Overusing perfumed soaps, bubble baths and shower gels can also cause vaginal soreness and abnormal vaginal discharge. Never clean your vagina with anything strongly perfumed. Use a mild soap and warm water to gently wash around the outside of your genitals.

    If your symptoms are not on this list but you are concerned about your sexual health, visit a doctor or GUM clinic as soon as possible. Remember, the longer symptoms persist the more chance there is of lasting damage.

  • December 22, 2015
  • by White Pharmacy under 
  • Wellbeing, White Pharmacy, Thrush
  • Thrush is a yeast infection caused by an increase in the growth of fungi: usually Candida albicans. Yeast typically lives in harmony with normal healthy bacteria in the gut and mucous membranes such as the vagina. However, under certain conditions, this balance is disrupted and it can multiply and cause symptoms.

    Three out of four women will experience vaginal thrush at some point in their lives and up to half of these will see repeated attacks, particularly when they first start having sex.

    A third of women will get a vaginal yeast infection following a course of antibiotics as the helpful bacteria that normally keep yeast under control are killed off. A weakened immune system can encourage the fungus, as can diabetes due to the presence of glucose in the urine. Sometimes a contraceptive pill will predispose to yeast overgrowth leading to recurrent thrush in some women. Although the two are often confused, thrush is quite different from cystitis, which is an inflammation of the inner lining of the bladder and urethra.

    Your chances of getting thrush are higher if you:

    • Wear lycra shorts or tight nylon clothes

    • Take antibiotics, (thrush can develop in about a third of women who take antibiotics)

    • Take steroids or immunosuppressive drugs

    • Use too much vaginal deodorant or perfumed bubble bath or shower gel

    • Are pregnant

    • Damage the vaginal walls due to vaginal dryness during sexual intercourse or the excessive use of tampons

    • Have sex with someone who has a thrush infection

    Symptoms of vaginal yeast infection

    • A lumpy, white vaginal discharge ‘like cottage cheese'

    • Painful sex (but not always)

    • Itching, pain or burning in the vulva especially when wiping after urination

    • Pink vaginal discharge

    • Needing to urinate frequently

    Oral thrush

    Thrush can also affect other internal areas, for example the mouth. This is less common and may indicate that the immune system isn't working properly. In this case it is important to contact a doctor.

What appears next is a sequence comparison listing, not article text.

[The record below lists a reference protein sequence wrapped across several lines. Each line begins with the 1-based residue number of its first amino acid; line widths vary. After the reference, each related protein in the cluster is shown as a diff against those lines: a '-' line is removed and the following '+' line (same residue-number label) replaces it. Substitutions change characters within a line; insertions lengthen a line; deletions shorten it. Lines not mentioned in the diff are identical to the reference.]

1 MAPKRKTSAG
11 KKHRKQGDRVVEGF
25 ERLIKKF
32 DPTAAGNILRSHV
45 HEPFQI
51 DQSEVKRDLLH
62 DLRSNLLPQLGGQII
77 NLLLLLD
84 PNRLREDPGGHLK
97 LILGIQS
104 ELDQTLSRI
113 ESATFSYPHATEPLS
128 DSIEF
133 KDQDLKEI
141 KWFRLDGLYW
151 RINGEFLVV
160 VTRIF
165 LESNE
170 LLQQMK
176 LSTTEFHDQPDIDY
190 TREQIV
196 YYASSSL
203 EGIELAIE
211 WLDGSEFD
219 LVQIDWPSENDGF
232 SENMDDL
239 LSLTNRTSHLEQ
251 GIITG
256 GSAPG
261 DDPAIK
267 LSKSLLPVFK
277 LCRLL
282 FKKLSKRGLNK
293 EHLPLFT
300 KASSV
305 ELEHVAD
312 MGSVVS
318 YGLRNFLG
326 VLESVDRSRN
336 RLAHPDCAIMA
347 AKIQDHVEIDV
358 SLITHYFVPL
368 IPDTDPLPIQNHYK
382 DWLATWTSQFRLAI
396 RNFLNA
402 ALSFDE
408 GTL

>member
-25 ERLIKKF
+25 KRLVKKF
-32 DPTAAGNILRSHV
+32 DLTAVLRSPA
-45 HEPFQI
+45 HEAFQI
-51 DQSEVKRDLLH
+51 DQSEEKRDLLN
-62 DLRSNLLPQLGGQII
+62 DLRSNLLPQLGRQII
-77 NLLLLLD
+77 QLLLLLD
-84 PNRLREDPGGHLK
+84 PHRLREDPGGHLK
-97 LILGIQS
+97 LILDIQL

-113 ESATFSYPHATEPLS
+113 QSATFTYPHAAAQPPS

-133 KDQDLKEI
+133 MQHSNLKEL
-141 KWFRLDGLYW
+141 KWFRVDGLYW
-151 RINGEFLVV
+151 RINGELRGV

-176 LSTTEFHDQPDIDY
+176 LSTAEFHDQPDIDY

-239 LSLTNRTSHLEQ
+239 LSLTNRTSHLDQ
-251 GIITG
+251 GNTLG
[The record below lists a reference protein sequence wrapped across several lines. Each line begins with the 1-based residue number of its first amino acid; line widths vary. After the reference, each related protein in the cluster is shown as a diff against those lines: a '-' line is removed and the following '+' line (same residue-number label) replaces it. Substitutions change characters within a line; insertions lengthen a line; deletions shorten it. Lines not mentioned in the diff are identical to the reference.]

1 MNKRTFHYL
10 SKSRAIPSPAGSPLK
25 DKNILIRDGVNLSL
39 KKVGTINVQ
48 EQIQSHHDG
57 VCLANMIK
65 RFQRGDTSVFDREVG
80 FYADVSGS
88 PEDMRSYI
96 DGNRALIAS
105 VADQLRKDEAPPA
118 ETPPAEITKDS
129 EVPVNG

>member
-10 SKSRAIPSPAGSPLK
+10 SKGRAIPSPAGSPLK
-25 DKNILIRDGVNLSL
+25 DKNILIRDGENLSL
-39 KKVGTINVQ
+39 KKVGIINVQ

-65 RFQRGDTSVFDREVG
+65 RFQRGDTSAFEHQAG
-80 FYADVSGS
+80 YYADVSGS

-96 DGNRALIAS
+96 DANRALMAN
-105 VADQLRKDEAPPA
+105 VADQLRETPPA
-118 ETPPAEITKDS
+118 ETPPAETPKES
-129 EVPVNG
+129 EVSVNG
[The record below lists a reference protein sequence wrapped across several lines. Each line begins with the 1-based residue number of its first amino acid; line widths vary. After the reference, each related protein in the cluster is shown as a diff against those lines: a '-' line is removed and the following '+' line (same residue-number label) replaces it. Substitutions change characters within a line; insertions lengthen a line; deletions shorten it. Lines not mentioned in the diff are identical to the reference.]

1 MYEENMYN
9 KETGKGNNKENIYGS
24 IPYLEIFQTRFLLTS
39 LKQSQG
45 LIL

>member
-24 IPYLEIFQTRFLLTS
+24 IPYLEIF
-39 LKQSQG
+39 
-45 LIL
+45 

When babies develop oral thrush, it can lead to sore nipples for mothers and an angry looking nappy rash.

    Yeast infection in men

    Thrush can also affect men usually in the groin area and this is referred to as Jock itch or Dhobi’s itch. It is caused by a different fungus called Tinea cruris that can also produce athlete's foot resulting in cheesy, itchy and soggy skin between the toes.

    Is thrush contagious?

    Thrush is not contagious in the usual sense of the word, but it can pass between partners. If a woman has thrush it is advised that any male sexual partner apply some Canesten HC cream to the penis for five days and avoid sex whilst having treatment.

    One consequence of Candida on the skin and vaginal tissues is an allergic response to the yeast itself, such that even after getting rid of the yeast you're still left with an unpleasant irritation.

    Available treatments

    Treatment for uncomplicated thrush is available without a prescription at any pharmacy and consists of a tablet of fluconazole taken orally or a pessary, containing clotrimazole that is inserted into the vagina. This is often used in combination with Canesten cream, which also contains clotrimazole.

    Unfortunately, in some cases, this treatment is not effective and then you should consider seeing a doctor.

    The doctor will probably provide a prescription that includes Canesten HC cream as well as a single dose of fluconazole (Diflucan). The 'HC' stands for hydrocortisone, a type of steroid that treats the inflammation that inevitably occurs in the delicate vulval and vaginal skin.

    Persistent or recurrent thrush, which is defined as getting four or more outbreaks a year, can be a real nuisance. Around one in ten women may have recurrent thrush and up to one in one hundred may have it almost all the time. Various things predispose to recurrent thrush, such as diabetes and pregnancy.

    To control recurrent thrush a doctor will probably advise you to take a six month course of treatment with the antibiotic fluconazole in combination, initially, with a clotrimazole pessary and five day’s use of Canesten HC cream.

    How to avoid getting thrush

    • Drink lots of water

    • Do not douche or clean inside of vagina

    • Avoid vaginal deodorants, bubble baths or perfumed soaps and shower gels

    • Try not to wear nylon underwear, tights, or tight fitting trousers

    • Change to a non-biological washing powder

    • Take care with genital hygiene and wipe from 'front to back'

    • Consider using pads and panty liners rather than tampons

    • Avoid intercourse until all symptoms have disappeared as this will encourage healing of the lining of the vagina

    Thrush is a fairly harmless, though irritating, condition. Occasionally the symptoms can be a sign of a more serious disorder, so see your GP if you also have a fever, there’s blood in your urine, you are pregnant, or have been experiencing vomiting. Also bear in mind that thrush is more likely if you have diabetes.